My responses are only from my personal experience. To answer your questions:
â€¢ By law, you are entitled to a break, but amount and timing varies based on your state labor laws. I recommend looking into this. I've worked in places where these rules are not always followed. Where I work now (in Washington state), we consistently receive breaks in the appropriate amount of time. Your schedule will vary during the day so it's hard to tell when you might be able to squeeze in your own break. Some surgeries (or "cases" as we call them) may only last 15-30 minutes, while some could last (although rare) 12 hours or more. It depends on the facility and the speciality.
â€¢ The surgical techs I have worked with in the past completed their degree prior to employment. Receiving your certification is recommended and will make you more marketable.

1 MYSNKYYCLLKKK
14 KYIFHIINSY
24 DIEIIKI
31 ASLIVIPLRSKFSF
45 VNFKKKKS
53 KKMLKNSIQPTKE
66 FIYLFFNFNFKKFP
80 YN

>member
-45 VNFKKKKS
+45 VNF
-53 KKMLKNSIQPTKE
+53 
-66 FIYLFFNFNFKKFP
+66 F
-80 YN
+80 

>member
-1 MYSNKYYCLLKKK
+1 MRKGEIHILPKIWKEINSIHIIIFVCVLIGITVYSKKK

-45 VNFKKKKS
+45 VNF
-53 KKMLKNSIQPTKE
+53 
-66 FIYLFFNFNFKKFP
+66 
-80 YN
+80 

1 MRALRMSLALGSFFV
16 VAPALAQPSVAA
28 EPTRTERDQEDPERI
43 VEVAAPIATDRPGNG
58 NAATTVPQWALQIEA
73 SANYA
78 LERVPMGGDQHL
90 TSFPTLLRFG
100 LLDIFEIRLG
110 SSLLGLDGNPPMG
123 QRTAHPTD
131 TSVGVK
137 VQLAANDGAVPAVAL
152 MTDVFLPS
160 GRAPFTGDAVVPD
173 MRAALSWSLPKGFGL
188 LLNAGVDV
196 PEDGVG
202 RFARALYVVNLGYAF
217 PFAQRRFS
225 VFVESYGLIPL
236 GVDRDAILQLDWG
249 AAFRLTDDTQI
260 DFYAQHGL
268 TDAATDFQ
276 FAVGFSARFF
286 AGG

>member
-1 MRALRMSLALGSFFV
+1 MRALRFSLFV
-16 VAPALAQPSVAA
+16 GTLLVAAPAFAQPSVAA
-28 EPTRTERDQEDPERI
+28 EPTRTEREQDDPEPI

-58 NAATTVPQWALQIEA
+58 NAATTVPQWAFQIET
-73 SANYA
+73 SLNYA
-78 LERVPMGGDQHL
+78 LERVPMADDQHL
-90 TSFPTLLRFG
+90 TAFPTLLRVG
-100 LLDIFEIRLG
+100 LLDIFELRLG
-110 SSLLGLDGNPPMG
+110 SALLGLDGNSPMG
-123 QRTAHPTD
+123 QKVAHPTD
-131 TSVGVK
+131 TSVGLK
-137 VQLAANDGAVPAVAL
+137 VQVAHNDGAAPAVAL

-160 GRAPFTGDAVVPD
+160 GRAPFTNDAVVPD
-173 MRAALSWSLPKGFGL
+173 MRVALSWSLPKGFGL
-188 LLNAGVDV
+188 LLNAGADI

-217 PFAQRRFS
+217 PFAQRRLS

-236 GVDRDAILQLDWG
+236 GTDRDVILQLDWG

â€¢ Your direct patient care will be limited to only the OR. You may have the opportunity to help before induction, but your main focus during this time will be your set up and preparation. After surgery, unless you're required to stay sterile (which is the policy at some facilities) you might be able to help but mostly under the direction of the circulator and the Anesthesiologist or CRNA.
â€¢ Emergency surgeries are inevitable even if you don't work at a trauma center. For example, something as simple as a tonsillectomy can result in a hemorrhage and an emergency return to the OR. It's something that you should prepare for and expect.
Hope that helps!